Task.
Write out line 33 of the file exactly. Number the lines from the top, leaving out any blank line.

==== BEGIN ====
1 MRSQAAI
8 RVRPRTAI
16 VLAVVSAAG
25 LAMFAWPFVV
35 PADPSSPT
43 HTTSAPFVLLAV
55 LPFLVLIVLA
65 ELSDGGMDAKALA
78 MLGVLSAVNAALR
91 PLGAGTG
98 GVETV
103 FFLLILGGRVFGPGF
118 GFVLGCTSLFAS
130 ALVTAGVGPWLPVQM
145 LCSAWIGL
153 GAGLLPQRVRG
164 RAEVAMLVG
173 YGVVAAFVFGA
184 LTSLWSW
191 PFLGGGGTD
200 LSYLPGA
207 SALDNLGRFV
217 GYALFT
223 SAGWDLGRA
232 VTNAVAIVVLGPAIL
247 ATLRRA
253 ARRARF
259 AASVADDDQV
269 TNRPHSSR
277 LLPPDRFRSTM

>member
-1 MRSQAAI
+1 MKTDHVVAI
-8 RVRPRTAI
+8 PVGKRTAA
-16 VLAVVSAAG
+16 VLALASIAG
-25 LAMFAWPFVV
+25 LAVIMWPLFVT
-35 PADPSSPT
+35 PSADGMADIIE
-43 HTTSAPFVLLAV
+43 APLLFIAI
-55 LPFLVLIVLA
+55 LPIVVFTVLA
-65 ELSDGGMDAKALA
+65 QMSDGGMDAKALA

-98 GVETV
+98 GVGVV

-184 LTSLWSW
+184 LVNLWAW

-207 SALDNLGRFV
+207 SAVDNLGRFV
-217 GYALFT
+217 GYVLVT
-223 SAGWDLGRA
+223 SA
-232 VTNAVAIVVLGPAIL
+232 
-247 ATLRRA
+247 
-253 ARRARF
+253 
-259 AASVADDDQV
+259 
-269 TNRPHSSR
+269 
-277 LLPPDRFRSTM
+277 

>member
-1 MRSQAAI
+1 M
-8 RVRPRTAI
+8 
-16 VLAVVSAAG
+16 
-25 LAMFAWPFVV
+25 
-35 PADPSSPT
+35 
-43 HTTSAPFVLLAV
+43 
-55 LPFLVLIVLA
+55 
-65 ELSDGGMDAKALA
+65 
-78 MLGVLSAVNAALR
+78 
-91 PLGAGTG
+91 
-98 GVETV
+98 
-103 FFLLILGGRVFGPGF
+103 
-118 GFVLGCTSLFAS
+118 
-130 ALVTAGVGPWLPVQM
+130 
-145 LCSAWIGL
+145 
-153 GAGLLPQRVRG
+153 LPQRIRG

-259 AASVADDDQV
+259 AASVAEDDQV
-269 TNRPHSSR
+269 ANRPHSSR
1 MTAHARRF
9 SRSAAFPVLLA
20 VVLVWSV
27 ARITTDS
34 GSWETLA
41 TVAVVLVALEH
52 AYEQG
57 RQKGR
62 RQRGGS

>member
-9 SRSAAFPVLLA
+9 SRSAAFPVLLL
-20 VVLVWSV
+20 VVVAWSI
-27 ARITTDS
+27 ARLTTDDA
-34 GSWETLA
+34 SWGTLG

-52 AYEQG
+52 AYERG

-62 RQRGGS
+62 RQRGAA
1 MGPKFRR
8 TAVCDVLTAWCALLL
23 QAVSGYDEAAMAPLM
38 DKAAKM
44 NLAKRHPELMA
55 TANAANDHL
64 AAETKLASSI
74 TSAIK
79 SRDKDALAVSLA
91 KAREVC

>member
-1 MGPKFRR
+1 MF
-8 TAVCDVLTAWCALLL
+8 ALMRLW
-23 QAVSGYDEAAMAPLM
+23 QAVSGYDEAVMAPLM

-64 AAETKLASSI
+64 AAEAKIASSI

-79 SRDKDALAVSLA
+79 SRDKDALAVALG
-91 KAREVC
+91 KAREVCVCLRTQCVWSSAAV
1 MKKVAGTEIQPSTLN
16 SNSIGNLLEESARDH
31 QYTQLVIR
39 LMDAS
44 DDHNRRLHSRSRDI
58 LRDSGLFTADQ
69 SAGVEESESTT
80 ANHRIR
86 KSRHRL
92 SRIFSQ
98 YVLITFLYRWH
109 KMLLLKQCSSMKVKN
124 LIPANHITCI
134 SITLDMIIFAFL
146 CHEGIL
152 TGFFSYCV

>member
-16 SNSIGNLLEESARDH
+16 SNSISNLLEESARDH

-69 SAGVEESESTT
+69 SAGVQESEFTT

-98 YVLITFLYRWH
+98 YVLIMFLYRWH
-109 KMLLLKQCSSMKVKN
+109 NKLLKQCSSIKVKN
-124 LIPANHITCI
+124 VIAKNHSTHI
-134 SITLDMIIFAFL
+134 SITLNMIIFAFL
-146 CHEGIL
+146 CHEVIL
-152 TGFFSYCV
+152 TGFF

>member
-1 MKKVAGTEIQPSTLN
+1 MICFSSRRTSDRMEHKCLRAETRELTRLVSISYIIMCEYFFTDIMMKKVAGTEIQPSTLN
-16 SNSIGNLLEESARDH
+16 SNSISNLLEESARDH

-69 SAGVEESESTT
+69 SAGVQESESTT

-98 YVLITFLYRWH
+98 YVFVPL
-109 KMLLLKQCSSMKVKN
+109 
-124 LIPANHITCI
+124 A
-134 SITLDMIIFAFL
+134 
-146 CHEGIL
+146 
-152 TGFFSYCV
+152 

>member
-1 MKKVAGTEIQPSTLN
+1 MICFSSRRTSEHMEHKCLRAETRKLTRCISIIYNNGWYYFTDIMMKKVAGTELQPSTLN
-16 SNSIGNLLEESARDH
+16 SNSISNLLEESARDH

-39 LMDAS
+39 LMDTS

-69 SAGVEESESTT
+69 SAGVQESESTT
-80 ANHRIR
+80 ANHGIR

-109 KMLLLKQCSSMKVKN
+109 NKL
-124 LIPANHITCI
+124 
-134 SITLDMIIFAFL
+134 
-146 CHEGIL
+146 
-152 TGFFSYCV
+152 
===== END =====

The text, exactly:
+1 MKTDHVVAI